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Wednesday, 4 May 1994
Page: 198

Senator WOODS —My question is directed to the Minister representing the Minister for Human Services and Health. It relates to a statement by Senator Richardson, the former Minister for Health, in this place on 24 March of this year with regard to the planned $800 million funding for Aboriginal health when he said:

I am utterly confident, on the word of the Prime Minister, and the Treasurer, that the plan will be put in place.

Given that the government's commitment will now be only $500 million, does the minister agree that Senator Richardson was obviously mistaken when he said that the Prime Minister could be taken on his word, and that in fact the Prime Minister just cannot be trusted at all?

  Senator Collins interjecting

Senator CROWLEY —Leave my lines to me, thanks, Senator Collins. The government does recognise the importance of the continuing health problems that Aboriginal communities in this country have. That has been very clearly recognised. I think everyone would acknowledge that this issue was raised by Senator Richardson to a new level of recognition and awareness when he was the Minister for Health. What he did was put Aboriginal health on the agenda in a new way, which this government is building on and responding to.

Senator Ian Macdonald —What took him so long? Everybody else had worked that out years ago.

Senator CROWLEY —We will come back to that in a moment, but I would not boast if I were Senator Macdonald. What we have is that recognition and a commitment to continuing that program and the dollars that will be promised. There will certainly be a significant improvement but, as Senator Woods knows, there is no way I will tell those opposite what is in next week's budget. They will have to wait and see.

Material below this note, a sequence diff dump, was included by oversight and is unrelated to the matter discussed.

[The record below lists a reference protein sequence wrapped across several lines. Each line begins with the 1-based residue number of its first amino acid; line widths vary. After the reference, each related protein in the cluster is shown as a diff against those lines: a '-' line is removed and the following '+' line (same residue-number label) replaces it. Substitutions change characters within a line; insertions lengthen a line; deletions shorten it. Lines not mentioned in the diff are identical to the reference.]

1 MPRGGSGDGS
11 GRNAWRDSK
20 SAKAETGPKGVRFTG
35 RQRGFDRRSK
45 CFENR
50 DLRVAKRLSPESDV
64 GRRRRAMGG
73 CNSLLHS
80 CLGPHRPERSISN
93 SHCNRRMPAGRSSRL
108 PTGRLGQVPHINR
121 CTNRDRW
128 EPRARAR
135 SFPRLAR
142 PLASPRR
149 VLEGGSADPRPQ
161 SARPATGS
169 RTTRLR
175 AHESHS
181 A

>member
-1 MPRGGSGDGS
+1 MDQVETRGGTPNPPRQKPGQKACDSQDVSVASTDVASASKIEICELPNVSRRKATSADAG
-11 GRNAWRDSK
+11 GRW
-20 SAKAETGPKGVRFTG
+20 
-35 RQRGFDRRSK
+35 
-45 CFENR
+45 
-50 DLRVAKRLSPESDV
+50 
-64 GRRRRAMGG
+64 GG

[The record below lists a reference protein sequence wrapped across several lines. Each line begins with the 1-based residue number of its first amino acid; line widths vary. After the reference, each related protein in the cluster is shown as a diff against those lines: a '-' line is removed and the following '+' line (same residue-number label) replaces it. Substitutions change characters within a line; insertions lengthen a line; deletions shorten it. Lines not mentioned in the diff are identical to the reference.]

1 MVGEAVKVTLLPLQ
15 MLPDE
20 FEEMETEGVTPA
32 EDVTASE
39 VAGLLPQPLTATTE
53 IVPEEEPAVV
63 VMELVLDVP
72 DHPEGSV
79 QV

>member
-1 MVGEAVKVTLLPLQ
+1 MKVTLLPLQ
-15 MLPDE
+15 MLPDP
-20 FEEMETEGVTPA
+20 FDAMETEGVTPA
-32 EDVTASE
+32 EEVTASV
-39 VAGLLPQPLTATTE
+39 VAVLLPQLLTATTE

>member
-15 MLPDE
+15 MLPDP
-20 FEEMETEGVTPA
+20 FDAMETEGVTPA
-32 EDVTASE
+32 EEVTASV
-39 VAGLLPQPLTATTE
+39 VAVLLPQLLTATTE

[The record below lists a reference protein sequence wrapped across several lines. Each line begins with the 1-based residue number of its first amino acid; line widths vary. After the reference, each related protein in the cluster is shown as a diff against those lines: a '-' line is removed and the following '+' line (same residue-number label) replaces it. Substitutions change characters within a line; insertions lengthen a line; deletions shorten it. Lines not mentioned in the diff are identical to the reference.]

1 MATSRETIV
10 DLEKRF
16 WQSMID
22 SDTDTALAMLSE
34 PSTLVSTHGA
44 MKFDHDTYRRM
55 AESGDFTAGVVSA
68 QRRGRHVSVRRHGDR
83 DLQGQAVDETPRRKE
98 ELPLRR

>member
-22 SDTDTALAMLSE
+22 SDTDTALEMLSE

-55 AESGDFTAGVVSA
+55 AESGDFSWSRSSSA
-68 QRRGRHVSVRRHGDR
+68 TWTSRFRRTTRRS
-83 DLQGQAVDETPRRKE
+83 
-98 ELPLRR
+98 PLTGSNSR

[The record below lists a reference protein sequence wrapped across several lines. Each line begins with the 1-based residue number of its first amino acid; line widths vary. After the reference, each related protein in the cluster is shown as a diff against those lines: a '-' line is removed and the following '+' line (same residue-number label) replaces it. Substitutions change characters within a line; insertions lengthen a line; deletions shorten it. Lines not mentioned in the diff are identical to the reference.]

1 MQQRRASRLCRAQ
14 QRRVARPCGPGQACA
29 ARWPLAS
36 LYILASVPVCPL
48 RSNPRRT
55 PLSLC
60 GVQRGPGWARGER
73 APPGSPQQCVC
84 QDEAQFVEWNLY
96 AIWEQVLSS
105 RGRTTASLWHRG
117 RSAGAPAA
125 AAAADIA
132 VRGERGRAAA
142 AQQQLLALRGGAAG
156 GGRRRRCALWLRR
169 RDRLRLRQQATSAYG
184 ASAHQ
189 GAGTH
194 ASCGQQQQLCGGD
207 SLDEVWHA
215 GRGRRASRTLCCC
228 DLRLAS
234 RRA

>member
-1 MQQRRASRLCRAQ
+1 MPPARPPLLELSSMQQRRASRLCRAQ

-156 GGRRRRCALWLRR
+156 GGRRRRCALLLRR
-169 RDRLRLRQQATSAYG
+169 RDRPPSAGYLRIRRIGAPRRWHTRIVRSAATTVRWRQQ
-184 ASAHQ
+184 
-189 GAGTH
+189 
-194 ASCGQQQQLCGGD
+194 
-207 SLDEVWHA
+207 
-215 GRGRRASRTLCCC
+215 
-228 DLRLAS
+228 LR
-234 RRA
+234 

It is interesting that this question comes not only from Senator Woods in particular but from an opposition that does not have a health policy but does have people who actually say, as my good colleague Senator Collins pre-empted me, that they could not give a tap to an Aboriginal person. I have not heard anybody over there—

  Opposition senator interjecting

Senator CROWLEY —Yes, I think it is important. The Leader of the Opposition does not know. I have not heard anybody on the other side refute that statement. I did hear—

Senator Boswell —Mr President, I rise on a point of order. Can I take the opportunity of refuting that statement now—

The PRESIDENT —No, you cannot, Senator Boswell.

Senator Boswell —What Mr Fischer—

The PRESIDENT —Senator Boswell, are you making a point of order? Either make a point of order or be seated.

Senator Boswell —Mr President, I would like to put on record that the minister is imputing an improper motive.

The PRESIDENT —You should be making a point of order. Please be seated.

Senator CROWLEY —I think Senator Boswell has just helped make the case very strongly. I have not heard anybody on the other side be critical of Mr Fischer. I have heard Dr Hewson say that Mr Fischer has a very strange, embarrassing and shameful way of expressing things.

  This government's record of its commitment to Aboriginal health is there. The fact that we have much more to do is clearly on the record and recognised by this government. The promise of and commitment to extra dollars are there but, as to the facts about them, those opposite will have to wait until the budget. Our commitment is steady, and we will not speak about Aboriginal health in the way that Mr Fischer or the opposition does.

Senator WOODS —Mr President, I ask a supplementary question. As someone who has actually acted as a doctor to an isolated Aboriginal community, I think the facts of the case actually show that the minister's misrepresentation is entirely unfounded. My question is: does the minister acknowledge that the change in funding, a cut of $300 million, has understandably been interpreted by the Aboriginal communities as a fundamental lack of care for the health and wellbeing of their people?

Senator CROWLEY —I hope Senator Woods took my remarks not to be a personal comment about him, particularly if he has served Aboriginal communities. It is about his being representative of a Liberal Party policy. That is what my comments went to.

  As I have said, as to the facts and figures about this matter, those opposite will have to wait until the budget. But what is clear is that there is a recognition by this government of the importance of Aboriginal health, the significant problems confronting those communities and the commitment to increased funding. As to the details of that increase, as to the details of the program promised, opposition senators will have to wait until the budget.